*349The ambiguity iu the contract became immediately apparent to the trial court and by reason thereof resort was had to extrinsic evidence in arriving at the intention of the parties. The court made the following findings:

“1. That on October 13, 1950, defendants executed and delivered to plaintiffs a written agreement for the sale of an undivided one-half (l/i) interest in approximately 550 acres of land situate in Socorro County, New Mexico, and known as Amber Acres, together with a one-half (1/2) interest in all equipment on the ranch, a copy thereof is marked Exhibit A, attached to plaintiffs’ complaint; that a more detailed description of said lands is shown in plaintiffs’ Exhibit No. 22.
“3. That at the same time of making of the written agreement, plaintiffs and defendants entered into an oral agreement for the operation of the farm on said Amber Acres whereby the defendants were to reside on and manage and operate the said farm properties, and plaintiffs were to remain in Albuquerque and furnish operation money in an undetermined amount from time to time, and that the plaintiff, A. J. Cochran, would devote such time over the week-ends as he could to farming operations; that neither partner would draw compensation as such until the farm was on a paying basis; that profits and losses in the farming operation would be shared on a 50-50 basis.
“5. That the written agreement is ambiguous, and extrinsic evidence is necessary to clarify and interpret it, and simultaneously with the making of said written agreement, there were certain oral agreements respecting some of the provisions thereof and which were a part of the agreement respecting the sale and purchase of the undivided one-half (1/¿) interest in said real estate.
“6. That the said written agreement, respecting the sale and purchase of an interest in the Amber Acres property, is construed and interpreted by the Court, after resorting to extrinsic evidence and to the consideration of the oral agreements made simultaneously therewith, as follows:
“(a) The defendants were to sell and convey to the plaintiffs an undivided one-half (1/2) interest in the Amber Acres ranch property, together with a half interest in all equipment on the ranch, personal effects not included.
“(b) The costs involved in securing additional abstracts and clearing title *350would be borne by the parties on a 50-50 basis.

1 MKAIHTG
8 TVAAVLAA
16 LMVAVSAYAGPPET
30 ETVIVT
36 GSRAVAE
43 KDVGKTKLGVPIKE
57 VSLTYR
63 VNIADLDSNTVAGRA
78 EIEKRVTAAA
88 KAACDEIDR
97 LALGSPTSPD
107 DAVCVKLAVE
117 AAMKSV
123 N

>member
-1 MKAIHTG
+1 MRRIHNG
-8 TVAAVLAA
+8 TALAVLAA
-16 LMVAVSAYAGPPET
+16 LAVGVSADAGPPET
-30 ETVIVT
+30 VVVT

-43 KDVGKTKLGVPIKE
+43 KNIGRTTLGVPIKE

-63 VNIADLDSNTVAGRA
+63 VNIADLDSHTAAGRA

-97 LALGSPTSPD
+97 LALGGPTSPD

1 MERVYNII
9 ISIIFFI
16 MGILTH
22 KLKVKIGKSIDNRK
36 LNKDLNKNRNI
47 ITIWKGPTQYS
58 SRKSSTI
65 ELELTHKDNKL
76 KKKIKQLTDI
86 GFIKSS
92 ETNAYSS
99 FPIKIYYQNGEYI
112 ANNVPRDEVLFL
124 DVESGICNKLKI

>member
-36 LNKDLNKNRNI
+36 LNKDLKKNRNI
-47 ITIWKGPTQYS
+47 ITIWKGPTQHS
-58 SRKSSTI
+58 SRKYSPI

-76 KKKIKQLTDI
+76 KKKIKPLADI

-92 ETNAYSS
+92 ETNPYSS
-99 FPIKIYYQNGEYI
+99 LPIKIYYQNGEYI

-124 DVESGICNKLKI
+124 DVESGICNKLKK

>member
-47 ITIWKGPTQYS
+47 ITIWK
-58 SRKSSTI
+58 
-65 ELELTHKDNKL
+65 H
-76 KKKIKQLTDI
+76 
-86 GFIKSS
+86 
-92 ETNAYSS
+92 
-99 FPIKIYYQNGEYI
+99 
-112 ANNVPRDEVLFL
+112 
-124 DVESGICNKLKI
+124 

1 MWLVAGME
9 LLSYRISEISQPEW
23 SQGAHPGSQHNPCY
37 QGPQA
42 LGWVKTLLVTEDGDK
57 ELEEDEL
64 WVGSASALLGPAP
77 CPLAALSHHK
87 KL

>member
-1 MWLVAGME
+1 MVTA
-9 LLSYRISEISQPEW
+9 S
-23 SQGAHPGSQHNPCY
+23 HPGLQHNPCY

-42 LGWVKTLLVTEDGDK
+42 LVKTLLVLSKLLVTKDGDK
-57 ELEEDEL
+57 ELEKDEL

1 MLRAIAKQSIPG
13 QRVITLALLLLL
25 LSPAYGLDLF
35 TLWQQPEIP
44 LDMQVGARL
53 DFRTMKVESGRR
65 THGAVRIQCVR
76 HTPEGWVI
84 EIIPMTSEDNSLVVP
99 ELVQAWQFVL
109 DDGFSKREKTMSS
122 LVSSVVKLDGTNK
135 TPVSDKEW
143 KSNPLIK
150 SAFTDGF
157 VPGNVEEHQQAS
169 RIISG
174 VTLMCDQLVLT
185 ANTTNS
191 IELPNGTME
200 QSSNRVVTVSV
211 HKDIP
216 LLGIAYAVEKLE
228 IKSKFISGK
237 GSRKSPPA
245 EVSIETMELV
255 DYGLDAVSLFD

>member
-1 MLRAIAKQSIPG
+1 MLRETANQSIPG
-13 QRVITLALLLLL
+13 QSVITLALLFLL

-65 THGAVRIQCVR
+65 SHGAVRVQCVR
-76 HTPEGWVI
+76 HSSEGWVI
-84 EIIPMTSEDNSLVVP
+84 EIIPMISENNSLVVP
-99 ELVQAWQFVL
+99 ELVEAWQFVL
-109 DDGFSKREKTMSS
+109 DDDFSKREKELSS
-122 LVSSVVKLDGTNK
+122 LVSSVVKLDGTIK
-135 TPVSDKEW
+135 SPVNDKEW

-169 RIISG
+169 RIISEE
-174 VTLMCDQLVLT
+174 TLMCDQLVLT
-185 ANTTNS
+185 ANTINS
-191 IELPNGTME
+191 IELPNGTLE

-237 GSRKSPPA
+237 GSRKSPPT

“(c) The total price to be paid by plaintiffs for said undivided one-half (1/2) interest was the sum of $22,-500.00, of which $5,000.00 was to be paid at the time of the making of ■said agreement, and the balance of $17,500.00 at such times and in such amounts as the parties would thereafter mutually agree, said balance to bear interest at 3% per annum until paid, interest payable annually.
“(d) The Cochrans had the right to withdraw from said purchase contract at any time within three (3) years from the date of making if they for .any reason should become dissatisfied with the arrangement, and in the event ■of withdrawal the Gordons would repay Cochrans all monies which they had. paid on said one-half Q/z) interest in the lands or which they had invested •as capital stock, such as farming ma■chinery and equipment, livestock, and ■capital improvements to or development of the land. The obligation on ■the part of the Gordons to repay said monies accrued at the end of the three-year period, that is to say, October 13, 1953, and the sums so advanced and to be repaid would bear interest at the rate of 10% per annum from date of payment until repaid.
“(e) Any profits arising from the farming operations would be invested in improvement of the land as capital.
“(J) The monies paid by the Cochrans were to be credited one-half (i/2) thereof to the payment of the one-half (}/z) interest in the lands, and one-half (i/$) to an ‘operations account’ to be used for the clearing, levelling, and development of the land, purchase of machinery, and for carrying on normal farm operations, and that the Gordons, to the extent of their ability, would contribute an equal amount to the so-called ‘operations account.’